Last week we helped you to set some goals for your PTA. It’s a pretty safe bet that one of them is increasing volunteer hours. So have you figured out how they break down? How many hours do you and your committee spend on PTA business? How much extra help do you get from other parents? Odds are that just a handful of you are doing the lion’s share.
More people helping vs. same people helping more
We’ve often blogged about the benefits of getting more people involved. Y’see, we agree it’s a wonderful start if you’ve got 5 people who are super-keen, and willing to commit lots of time. But you and I know that those folks are about as rare as a nit-free year at school…
By involving more people, it’s obvious you can dramatically increase your total volunteer hours. But the wider impact is on your school’s sense of community. You’ll help parents get to know each other, discover broader skill sets to tap into, inspire a sense of shared responsibility, and promote pride in your school!
Also, you guys work so hard fundraising that you inevitably sacrifice quality time with your family, and also struggle to pass on the baton next year when people see just how much you had to commit. If more people helped, it would be less daunting to inherit, so handover would be easier too.
So… we figured you could do with some help getting your main points across to parents, and especially target those who have never really helped out before. We’ve put together some campaign ideas to help you to grow your numbers. Let’s get to it.
What stops new people from getting involved?
We spoke to lots of school parents, especially those who were less inclined to volunteer, and asked them why they don’t help. Their point of view was that …
- They feel disconnected from the PTA, or that it is too much of a “cosy” group
- they don’t feel they have relevant skills to contribute
- they don’t know what specific help is needed, without having to ask
- the effort to actually find out and then volunteer is more than they feel they can manage
- they are worried about having to do more than they want to
- they are worried about setting a precedent, and becoming part of the small minority who end up doing everything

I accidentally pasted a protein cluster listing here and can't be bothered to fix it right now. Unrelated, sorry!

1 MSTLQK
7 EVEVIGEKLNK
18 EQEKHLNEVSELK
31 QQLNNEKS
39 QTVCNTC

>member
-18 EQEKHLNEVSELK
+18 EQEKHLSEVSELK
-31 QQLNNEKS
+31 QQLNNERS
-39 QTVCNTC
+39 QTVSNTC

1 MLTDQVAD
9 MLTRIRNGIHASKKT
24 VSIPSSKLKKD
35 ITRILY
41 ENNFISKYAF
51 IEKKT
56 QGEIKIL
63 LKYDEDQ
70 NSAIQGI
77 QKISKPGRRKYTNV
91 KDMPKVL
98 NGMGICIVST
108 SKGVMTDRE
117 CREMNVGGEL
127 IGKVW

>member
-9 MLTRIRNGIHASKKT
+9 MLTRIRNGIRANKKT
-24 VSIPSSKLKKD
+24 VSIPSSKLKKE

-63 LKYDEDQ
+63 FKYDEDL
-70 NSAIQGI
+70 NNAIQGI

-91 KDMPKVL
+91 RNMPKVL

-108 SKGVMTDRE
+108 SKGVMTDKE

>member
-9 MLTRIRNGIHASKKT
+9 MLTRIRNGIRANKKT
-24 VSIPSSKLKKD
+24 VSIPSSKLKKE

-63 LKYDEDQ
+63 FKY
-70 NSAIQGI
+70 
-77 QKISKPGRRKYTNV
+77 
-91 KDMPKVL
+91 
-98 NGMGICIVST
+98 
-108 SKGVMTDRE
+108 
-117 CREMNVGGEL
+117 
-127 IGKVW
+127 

You might feel a bit miffed at the “cosy” bit – especially if you have made a huge effort to keep the door firmly open. However, it’s a perception that’s darned hard to shake off. The main trouble PTAs seem to have is communication. Your PTA might already be really good at it, but if you’re open to a few tips on getting your messaging right, read on.
So let’s just cut to the chase. What it boils down to is that school parents need to know:
- what your PTA does
- what it’s got to do with them
- why it matters
- what impact their help has
- what specific stuff needs to be done for a particular event
- how exactly to do it
Tailor your PTA messages to get more parents involved
You probably already explain what your PTA does and why on your school PTA web page (points 1-4). If the page has been there a while, it’s worth revisiting to see if it still reflects your current aims. To leverage any social media channels you already use, repeat this information there in the About section.
Then make sure you drive the messages home by breaking them up into pieces and putting out short, simple statements one at a time, throughout the school year. Announcing or “posterizing” (is that a word?!) specific news about fundraising goals met works well. Of course sharing real-life photos (e-safety rules permitting…) of successful events gives that warm, fuzzy feeling too.
You can post your messages on Facebook, tweet them, pin them and email them out to parents or put up as posters around the school. The main idea is to get the message across loud and clear that you want every parent to be part of this.
Using the #MakeAPledge and/or #PTApledge hashtag makes it easier for parents to echo and strengthen your social media campaign, and enables you to connect with a bigger movement of PTAs and parents everywhere making a difference.
What exactly can they then do to help?
So now they have a better understanding of what you’re about, and that you really asking them to help, not just other people. Next, how do you address points 5 & 6, so that they actually take action?
Well, this involves planning your volunteering tasks so it can easily be shared out by a lot of people, without your committee being the bottleneck in all this. We’ll be covering that in more detail next week… so make sure you subscribe to our blog if you haven’t already!
Posters for you to use:
Here are some example poster ideas we’ve come up with for you. You can either make your own similar posters or just use these if they are helpful. You’ll find these and lots more over on our posters page, where we’ll be adding even more over time.
To support our theme this month, we’ll be using the following hashtags on Twitter, Facebook and Pinterest to involve our 100k+ social media following of active PTA volunteers:
#PTAgoal: proclaim your goals to the world in 140 characters or less and hashtag it for good measure to inspire other PTAs and volunteers!
#PTApledge: get your volunteers to pledge to do even one thing this year to support the PTA and ask them to commit to it publicly with this hashtag for us all to retweet, repin or share.
#PTAsocial: have you opened up your volunteering opportunities to get a load more parents involved, and get a little help from a lot of people now? That’s what we call making your PTA social! Use this hashtag if your PTA takes this approach.
So folks — tweet, post and pin away, and see what others are saying too. We’re all in this thing together!